Chris Knoester, Rachel Allison, and Victoria T. Fields
Using data from the National Sports and Society Survey (N = 3,993), this study considers U.S. public opinion about transgender athletes’ rights, rights for athletes with varied sex characteristics, sex testing, and gender segregation in sports. Social structural location, social group, and ideological characteristics are examined as predictors of these opinions. Results indicated that most U.S. adults seem to support transgender athletes’ rights and rights for athletes with varied sex characteristics and oppose sex testing and gender segregation in youth sports. Men, heterosexuals, older generations, those without a college education, Republicans, Christians, and rural residents, as well as those who exhibit more traditionalism and traditionally gendered beliefs in their ideologies, were more opposed to athletes’ rights and inclusivity on these issues.
Athletes face unique mental health stressors, including internal/external pressure, time displacement, and physical injury. In addition, athletes who experience mental illnesses such as depression and anxiety reference the role of social factors—specifically stigma—as barriers to mental health. The present study draws on 37 testimonials from The Players’ Tribune in which athletes disclosed mental illness. A theoretical thematic analysis pinpointed themes within the testimonials of athletes who elucidated and refuted myths concerning mental health in sport. Through disclosure, the athletes challenged stigma by protesting myths that discourage help-seeking behavior in sport. The analysis identified six themes in the myths concerning (a) professional success, (b) strength, (c) identity, (d) the sports story treatment of mental health, (e) sport as escape, and (f) isolation. Implications are discussed in relation to changing social norms in sport.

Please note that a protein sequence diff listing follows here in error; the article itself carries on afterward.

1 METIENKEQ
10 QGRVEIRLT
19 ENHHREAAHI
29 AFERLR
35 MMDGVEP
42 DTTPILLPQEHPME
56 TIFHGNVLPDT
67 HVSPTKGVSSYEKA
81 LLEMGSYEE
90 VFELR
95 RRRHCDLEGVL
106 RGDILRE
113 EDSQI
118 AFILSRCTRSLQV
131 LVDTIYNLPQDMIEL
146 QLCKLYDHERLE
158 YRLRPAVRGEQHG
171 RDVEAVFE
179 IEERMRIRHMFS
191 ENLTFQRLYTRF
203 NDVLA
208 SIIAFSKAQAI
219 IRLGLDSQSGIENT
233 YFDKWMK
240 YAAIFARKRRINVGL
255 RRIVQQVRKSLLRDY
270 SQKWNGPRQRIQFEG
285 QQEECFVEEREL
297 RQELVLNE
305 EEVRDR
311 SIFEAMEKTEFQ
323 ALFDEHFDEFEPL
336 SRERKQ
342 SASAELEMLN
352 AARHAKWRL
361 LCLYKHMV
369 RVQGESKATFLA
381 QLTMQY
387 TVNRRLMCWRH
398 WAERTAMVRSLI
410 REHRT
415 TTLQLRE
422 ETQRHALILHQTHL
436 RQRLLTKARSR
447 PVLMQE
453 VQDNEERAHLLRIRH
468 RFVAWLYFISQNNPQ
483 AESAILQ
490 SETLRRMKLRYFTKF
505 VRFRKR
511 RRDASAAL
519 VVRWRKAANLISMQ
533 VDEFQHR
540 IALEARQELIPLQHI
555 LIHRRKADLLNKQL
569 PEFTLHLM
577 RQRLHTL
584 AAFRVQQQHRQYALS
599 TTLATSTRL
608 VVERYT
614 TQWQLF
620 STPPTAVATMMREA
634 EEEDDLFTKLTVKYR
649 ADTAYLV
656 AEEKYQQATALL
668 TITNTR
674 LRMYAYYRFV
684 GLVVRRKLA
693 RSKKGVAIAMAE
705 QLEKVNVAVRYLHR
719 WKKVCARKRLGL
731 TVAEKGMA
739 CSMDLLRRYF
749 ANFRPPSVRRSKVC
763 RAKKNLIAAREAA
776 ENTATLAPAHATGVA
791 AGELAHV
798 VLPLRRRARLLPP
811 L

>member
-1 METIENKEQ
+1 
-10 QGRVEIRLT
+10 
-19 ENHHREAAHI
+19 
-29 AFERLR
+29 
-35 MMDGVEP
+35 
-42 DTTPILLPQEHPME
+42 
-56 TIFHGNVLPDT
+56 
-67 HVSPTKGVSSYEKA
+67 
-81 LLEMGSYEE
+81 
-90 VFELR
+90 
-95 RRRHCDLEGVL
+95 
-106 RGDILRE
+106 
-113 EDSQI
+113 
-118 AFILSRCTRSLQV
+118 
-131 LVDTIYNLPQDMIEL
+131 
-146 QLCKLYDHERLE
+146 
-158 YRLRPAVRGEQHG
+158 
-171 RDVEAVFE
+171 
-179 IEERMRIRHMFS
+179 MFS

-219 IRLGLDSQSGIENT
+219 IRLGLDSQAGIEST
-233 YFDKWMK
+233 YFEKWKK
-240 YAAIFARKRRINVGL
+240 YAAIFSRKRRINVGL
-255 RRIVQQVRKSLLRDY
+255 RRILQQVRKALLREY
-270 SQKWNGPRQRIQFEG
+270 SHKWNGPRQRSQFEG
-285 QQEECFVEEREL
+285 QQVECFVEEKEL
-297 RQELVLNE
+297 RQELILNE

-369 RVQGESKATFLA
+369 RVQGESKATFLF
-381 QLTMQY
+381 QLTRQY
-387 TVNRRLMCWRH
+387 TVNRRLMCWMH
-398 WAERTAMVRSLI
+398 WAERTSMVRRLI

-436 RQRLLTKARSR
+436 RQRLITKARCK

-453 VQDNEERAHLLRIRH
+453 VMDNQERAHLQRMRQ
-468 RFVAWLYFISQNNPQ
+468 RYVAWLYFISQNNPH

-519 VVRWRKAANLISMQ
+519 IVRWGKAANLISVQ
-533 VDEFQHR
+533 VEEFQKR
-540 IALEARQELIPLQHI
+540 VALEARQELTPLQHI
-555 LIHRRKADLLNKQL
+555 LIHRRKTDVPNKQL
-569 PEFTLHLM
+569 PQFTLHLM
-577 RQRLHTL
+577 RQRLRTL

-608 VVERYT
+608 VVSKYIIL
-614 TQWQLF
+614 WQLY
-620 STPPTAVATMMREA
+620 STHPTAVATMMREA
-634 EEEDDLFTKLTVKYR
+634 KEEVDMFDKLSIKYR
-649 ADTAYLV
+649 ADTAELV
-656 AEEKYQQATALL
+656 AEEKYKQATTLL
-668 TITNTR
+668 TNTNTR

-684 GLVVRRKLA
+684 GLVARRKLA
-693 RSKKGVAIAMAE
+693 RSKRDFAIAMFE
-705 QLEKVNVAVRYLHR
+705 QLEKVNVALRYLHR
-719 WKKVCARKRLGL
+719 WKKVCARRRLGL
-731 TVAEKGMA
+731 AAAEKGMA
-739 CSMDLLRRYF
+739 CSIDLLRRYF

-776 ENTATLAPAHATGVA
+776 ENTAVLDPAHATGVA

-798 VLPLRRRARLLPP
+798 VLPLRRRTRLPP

Sajjad Pashaie and Popi Sotiriadou
This study addresses a topic neglected by the sport management literature: the impact of anticorruption effects of information and communication technology (ICT) in sport organizations on the role of organizational health mediation and organizational transparency. This study analyses this topic by presenting and testing a comprehensive theoretical model. This quantitative, descriptive survey uses structural equation modeling methodology. Data collection was carried out by employees (N = 384) working at the Iranian Ministry of Sport and Youth. The results of the study were processed using LISREL 8.80 software in the model and hypothesis testing, and the study found support for the theoretical model. The results show that (a) ICT is an effective tool for reducing administrative corruption of officials, and (b) in terms of both organizational health (variance accounted for = 0.40) and organizational transparency (variance accounted for = 0.39), ICT has a mediating role in reducing administrative corruption in sport organizations. This study fills a gap in the literature by addressing both personal and managerial perspectives, thus allowing directors of sport organizations to consider ICT a useful and practical management tool for reducing corruption among officials in sport organizations, as an adjunct to traditional methods such as administrative reform and law enforcement.